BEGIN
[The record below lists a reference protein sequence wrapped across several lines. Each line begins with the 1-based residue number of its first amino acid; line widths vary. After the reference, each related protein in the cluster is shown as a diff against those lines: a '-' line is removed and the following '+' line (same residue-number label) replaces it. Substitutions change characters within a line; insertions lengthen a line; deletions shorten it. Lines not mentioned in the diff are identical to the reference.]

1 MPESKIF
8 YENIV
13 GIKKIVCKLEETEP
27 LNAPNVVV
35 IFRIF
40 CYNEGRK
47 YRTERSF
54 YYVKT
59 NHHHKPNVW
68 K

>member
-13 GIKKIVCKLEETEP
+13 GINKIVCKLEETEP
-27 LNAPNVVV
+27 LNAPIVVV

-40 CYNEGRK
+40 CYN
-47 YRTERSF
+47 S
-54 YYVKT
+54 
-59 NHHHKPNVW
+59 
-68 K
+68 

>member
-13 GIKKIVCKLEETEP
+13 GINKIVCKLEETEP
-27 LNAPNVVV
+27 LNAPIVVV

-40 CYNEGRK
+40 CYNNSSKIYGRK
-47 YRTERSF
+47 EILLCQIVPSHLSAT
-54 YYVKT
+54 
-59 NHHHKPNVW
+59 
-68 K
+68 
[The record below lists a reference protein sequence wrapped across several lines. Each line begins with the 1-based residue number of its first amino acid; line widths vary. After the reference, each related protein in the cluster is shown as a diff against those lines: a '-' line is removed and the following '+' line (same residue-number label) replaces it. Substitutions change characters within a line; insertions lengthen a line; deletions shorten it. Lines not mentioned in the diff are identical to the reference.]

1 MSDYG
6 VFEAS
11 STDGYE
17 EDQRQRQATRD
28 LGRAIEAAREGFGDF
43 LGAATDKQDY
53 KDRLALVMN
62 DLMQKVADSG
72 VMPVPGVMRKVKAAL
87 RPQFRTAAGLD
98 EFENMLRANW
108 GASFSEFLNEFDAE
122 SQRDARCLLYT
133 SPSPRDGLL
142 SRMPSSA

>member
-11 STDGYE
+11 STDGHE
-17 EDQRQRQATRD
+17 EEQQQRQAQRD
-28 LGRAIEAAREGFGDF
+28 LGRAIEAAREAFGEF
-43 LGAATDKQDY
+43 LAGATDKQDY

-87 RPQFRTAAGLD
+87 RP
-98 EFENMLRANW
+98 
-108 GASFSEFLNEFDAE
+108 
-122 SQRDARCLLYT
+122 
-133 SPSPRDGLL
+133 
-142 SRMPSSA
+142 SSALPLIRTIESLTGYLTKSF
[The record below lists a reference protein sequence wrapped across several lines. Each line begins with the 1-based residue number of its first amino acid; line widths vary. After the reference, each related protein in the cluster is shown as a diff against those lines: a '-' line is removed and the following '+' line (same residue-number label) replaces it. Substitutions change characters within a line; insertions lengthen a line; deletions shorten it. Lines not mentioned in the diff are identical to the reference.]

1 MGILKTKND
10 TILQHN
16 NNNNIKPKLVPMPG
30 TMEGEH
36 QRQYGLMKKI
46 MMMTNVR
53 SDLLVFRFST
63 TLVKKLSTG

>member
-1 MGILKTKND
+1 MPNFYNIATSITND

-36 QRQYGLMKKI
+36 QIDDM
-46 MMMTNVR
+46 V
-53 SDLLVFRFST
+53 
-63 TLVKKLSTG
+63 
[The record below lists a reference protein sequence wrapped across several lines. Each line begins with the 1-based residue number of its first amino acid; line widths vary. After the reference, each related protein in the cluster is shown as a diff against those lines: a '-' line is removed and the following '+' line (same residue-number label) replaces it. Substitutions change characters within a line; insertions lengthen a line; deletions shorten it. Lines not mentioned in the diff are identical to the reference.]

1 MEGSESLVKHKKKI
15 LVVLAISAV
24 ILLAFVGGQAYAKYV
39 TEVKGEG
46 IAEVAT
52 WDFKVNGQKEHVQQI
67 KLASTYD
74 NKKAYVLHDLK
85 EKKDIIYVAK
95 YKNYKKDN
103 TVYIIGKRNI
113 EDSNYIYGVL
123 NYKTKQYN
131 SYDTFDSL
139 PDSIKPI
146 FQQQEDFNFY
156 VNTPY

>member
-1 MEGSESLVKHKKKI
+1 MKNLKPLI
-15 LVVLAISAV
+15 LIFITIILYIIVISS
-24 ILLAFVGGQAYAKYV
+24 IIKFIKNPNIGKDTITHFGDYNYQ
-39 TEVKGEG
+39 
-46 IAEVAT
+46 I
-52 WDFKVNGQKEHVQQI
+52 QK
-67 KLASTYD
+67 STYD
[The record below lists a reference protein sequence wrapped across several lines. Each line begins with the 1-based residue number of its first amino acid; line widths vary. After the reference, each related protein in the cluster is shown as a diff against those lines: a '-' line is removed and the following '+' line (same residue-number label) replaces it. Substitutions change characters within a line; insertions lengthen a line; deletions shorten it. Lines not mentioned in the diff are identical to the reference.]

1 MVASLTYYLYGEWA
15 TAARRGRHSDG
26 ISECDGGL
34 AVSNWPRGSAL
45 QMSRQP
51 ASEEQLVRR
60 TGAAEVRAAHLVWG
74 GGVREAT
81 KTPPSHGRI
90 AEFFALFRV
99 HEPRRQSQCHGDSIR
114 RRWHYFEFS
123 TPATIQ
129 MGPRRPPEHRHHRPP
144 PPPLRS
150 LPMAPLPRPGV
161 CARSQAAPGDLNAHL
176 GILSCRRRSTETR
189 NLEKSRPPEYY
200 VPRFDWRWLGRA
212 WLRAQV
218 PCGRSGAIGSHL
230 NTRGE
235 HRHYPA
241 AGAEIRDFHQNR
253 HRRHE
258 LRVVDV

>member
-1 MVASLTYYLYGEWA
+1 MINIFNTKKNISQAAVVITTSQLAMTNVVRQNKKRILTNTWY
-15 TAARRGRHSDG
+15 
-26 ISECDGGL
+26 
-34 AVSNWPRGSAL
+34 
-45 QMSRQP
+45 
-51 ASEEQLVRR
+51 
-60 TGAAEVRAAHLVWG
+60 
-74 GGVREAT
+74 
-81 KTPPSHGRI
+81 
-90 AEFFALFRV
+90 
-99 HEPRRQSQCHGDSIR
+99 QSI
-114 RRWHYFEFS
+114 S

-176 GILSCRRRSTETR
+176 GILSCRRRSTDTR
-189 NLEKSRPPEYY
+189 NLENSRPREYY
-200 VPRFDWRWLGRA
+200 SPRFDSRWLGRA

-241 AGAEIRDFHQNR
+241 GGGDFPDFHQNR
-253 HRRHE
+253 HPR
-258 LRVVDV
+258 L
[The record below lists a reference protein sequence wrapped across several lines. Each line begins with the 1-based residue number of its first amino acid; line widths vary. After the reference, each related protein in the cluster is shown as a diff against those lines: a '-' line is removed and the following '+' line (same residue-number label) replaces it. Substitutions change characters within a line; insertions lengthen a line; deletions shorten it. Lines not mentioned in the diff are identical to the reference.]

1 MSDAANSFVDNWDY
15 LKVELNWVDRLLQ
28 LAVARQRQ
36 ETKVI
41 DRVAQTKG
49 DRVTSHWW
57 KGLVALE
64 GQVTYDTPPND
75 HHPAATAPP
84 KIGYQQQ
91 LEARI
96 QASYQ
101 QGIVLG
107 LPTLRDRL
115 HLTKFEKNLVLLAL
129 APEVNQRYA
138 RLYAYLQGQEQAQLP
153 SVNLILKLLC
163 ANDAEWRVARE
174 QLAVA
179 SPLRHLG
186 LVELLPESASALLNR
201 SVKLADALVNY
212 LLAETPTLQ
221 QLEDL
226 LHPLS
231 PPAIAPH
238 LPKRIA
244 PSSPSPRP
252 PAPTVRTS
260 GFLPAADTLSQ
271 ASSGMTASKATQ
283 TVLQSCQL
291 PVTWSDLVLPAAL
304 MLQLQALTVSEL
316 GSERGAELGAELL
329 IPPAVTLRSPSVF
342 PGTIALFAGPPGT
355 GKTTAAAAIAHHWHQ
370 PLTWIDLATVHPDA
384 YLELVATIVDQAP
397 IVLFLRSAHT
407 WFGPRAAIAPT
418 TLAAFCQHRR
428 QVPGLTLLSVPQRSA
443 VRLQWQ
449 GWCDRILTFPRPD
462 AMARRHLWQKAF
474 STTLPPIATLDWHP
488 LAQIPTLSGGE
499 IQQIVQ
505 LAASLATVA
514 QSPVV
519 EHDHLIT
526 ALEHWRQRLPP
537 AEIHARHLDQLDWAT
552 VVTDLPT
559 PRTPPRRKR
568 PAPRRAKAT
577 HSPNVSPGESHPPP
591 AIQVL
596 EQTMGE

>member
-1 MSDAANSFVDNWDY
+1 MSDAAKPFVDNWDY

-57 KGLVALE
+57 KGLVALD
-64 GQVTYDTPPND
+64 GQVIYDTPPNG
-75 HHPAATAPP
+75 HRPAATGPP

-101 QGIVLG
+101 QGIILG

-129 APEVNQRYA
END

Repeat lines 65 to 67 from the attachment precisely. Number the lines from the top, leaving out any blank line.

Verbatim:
-43 LGAATDKQDY
+43 LAGATDKQDY

-87 RPQFRTAAGLD